2.At the outset, the High Commissioner would like to thank the Government for itsinvitation and its excellent cooperation during the planning and conduct of her visit, which included field visits in Jaffna, Killinochchi, Mullaitivu andTrincomalee. During the mission, she called on HE President MahindaRajapaksa, and held discussions with senior members of the Government,opposition political parties, the judiciary and bar, Human Rights Commission,civil society, United Nations Country Team and diplomatic community. Thestatement issued by the High Commissioner at the end of her visit is available athttp://www.ohchr.org/EN/NewsEvents/Pages/DisplayNews.aspx?NewsID=13673&LangID=E3.The High Commissioner observed at first hand the impressive achievementsmade by the Government, with the help of the international community, inresettlement, reconstruction and rehabilitation in the relatively short period sincethe armed conflict with the LTTE ended in 2009, including the construction of new roads, bridges, train connections, medical facilities, schools and housing.Services such as electricity and water supplies have been greatly improved; andmuch of the de-mining process has been completed.4.The majority of people who were internally displaced at the end of the armedconflict have now returned or been resettled, although thousands of personsdisplaced before 2008-9 are still awaiting return, and many of the returnees shemet are facing difficulties resuming their livelihoods. We are pleased that theGovernment has invited the Special Rapporteur on the human rights of internallydisplaced persons to further assess these issues[2]. This along with plannedwork on a Joint Needs Assessment can help define actions for durable solutionsfor all displaced people.5.The High Commissioner welcomes, the elections to the Northern ProvincialCouncil which were successfully held on 21September, which she hopes willusher in an important new stage in the devolution of power, in accordance withthe undertaking given by the President to the Secretary-General and endorsedby the Human Rights Council to proceed with the implementation of the 13th Amendment.[3] The High Commissioner recommends the Government workwith new Northern Provincial Council to conduct a more comprehensiveparticipation needs assessment to develop new oversight mechanisms for reconstruction and development programs which ensure meaningfulparticipation by representatives of civil society and minorities.6.The High Commissioner has identified, however, a number of factors impedingnormalization, which – if not quickly rectified – may sow the seeds of futurediscord.7.Four years since the end of the war, the military presence in the north remainsconsiderable. The High Commissioner received information that a number of military checkpoints and barriers were removed just before her arrival andreinstated after her departure. There is a high level of surveillance of returnees,rehabilitees and detainees who have been released, including of thecommunities she met. She was particularly concerned to hear about thevulnerability of women and girls, especially in women -headed households, to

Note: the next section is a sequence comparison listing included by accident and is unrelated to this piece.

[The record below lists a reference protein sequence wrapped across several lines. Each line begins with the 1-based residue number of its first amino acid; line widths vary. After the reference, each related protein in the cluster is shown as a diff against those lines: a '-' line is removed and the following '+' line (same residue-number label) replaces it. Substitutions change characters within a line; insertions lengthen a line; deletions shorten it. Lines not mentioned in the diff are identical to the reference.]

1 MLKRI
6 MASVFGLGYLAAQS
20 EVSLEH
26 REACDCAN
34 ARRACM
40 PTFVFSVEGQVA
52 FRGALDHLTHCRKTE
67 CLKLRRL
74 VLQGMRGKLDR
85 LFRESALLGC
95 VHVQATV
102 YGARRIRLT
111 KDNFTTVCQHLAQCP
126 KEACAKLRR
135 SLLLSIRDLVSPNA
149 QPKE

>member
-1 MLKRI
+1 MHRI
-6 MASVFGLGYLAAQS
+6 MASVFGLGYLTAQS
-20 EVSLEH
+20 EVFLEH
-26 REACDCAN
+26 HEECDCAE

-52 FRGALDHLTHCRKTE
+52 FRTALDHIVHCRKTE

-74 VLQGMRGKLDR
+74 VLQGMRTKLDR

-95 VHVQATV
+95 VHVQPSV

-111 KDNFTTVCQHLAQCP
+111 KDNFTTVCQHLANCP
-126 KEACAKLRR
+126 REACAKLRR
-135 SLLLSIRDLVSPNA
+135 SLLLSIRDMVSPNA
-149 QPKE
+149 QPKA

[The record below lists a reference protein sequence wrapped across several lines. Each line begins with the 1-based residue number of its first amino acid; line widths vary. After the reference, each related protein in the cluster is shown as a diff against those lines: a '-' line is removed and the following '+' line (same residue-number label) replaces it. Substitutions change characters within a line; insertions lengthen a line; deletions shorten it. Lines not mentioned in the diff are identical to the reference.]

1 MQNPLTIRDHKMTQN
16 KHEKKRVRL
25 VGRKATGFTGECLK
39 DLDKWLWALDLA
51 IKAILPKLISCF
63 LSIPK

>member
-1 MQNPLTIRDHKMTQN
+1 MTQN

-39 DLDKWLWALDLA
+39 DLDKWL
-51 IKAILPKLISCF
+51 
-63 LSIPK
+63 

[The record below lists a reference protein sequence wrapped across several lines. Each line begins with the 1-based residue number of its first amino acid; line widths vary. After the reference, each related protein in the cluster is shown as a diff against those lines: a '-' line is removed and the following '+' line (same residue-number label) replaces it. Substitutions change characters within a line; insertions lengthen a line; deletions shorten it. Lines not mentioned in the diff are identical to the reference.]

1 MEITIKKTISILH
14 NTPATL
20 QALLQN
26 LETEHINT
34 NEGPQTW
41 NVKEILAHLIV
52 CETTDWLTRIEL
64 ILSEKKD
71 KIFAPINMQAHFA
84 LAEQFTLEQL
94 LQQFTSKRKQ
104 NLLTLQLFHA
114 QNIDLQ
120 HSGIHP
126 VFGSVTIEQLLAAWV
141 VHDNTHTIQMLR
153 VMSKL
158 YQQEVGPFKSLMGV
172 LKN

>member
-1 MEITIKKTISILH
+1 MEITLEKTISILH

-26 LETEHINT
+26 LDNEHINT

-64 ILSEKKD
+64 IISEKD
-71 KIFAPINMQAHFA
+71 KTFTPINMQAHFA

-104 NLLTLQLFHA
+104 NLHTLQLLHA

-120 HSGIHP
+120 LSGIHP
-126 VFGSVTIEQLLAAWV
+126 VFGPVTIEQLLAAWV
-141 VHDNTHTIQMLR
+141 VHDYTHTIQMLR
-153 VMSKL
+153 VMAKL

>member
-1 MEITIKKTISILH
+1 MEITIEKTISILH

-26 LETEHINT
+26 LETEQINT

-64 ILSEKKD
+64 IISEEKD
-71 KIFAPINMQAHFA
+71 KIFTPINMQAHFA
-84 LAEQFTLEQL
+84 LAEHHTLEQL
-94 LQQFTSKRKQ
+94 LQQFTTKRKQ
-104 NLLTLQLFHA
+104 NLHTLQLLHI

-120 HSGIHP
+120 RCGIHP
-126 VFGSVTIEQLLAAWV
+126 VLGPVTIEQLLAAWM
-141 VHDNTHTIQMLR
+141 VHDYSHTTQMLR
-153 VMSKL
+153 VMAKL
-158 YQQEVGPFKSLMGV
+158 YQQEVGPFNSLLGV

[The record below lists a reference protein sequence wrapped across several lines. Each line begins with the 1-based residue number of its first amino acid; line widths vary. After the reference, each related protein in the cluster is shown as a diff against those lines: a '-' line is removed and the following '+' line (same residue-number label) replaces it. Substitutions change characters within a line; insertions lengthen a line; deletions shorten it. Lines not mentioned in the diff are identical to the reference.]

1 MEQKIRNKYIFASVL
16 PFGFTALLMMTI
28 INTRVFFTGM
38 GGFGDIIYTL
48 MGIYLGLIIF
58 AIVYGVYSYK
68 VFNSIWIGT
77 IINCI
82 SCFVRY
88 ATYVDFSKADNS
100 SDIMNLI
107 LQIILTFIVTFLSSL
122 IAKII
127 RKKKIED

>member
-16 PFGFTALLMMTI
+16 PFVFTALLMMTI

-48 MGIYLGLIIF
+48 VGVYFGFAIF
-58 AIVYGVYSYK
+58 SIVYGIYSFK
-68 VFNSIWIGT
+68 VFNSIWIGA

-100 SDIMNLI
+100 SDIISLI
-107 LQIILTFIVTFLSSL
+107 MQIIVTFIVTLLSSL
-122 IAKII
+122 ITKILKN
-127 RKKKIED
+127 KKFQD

sexual harassment and abuse, including at the hands of military personnel, andchallenged the Government to formulate and rigorously enforce a zero tolerancepolicy for sexual abuse[4].8.The High Commissioner also received documentation on the compulsoryacquisition of private land for installing military camps and other installations inTrincomalee, Mullaitivu, Jaffna and Kilinochchi. While the Minister of EconomicDevelopment explained that these acquisitions were in part to regularize earlier acquisitions of land for high security zones and thereby compensate the owners,she is concerned these policies will only make the complex land issues evenmore complicated and difficult to resolve. The Ministry of Justice is developing acomprehensive framework to establish land mediation for the Northern and theEasternProvinces to deal with some of the main land-related challenges anddisputes, and we hopethis will empower communities to find appropriatesolutions in partnership with administrative authorities at the local level.9.The role of military is prominent in other areas of civilian administration andeconomic activity in the north, including education, agriculture and tourism. TheSecretary of Defence explained the challenges the Government faces inaccommodating a large army throughout the island and transitioning armypersonnel to other economic activity. The High Commissioner thereforeencourages the Government to initiate a meaningful and transparent reductionof the military presence to peacetime levels which would require a clear timelinefor demobilisation, disarmament and disengagement from activities that aremeant to be civilian.10.Civil society also expressed serious concerns about the transfer (since April2010) of the registration, audit and control function of all NGOs country-wide toa secretariat under the Ministry of Defence, and the High Commissioner urgesthe Government to move the NGO Secretariat under the purview of a civilianMinistry. She also encouraged the Government to remove restrictions andcreate space for NGO and civil society activity that would support rehabilitationand reconciliation, particularly in the psycho-social field, and to consult with andempower communities to find appropriate forms of local and nationalcommemoration and memorialisation.11.In resolution A/HRC/22/L.1/Rev.1, the Human Rights Council reiterated its callupon the Government of Sri Lanka to implement effectively the constructiverecommendations made in the report of the Lessons Learnt and ReconciliationCommission. The Council took note of the national plan of action to implementthe LLRC recommendations, although noted that it did not adequately addressall of the findings and constructive recommendations of the Commission.During her visit, the High Commissioner had a detailed discussion with thePermanent Secretary to the President, who is head of the taskforce appointed tomonitor the implementation of the LLRC report. She welcomes theGovernment’s move to accept an additional 53 recommendations of the LLRC tobe implemented via the National Plan of Action (NPoA), but still believes theGovernment would benefit from holding public consultations on the LLRC planof action, and involving national and international NGOs both in its